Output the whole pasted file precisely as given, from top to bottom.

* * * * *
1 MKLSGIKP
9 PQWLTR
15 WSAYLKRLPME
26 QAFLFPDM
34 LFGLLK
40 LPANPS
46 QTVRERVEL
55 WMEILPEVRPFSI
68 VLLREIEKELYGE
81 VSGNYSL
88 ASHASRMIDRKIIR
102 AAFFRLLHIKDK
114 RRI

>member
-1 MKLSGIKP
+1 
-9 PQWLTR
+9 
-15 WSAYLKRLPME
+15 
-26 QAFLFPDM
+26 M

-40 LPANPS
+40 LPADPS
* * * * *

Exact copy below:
1 MKLSGIKP
9 PQWLTR
15 WSAYLKRLPME
26 QAFLFPDM
34 LFGLLK
40 LPANPS
46 QTVRERVEL
55 WMEILPEVRPFSI
68 VLLREIEKELYGE
81 VSGNYSL
88 ASHASRMIDRKIIR
102 AAFFRLLHIKDK
114 RRI

>member
-1 MKLSGIKP
+1 
-9 PQWLTR
+9 
-15 WSAYLKRLPME
+15 
-26 QAFLFPDM
+26 M

-40 LPANPS
+40 LPADPS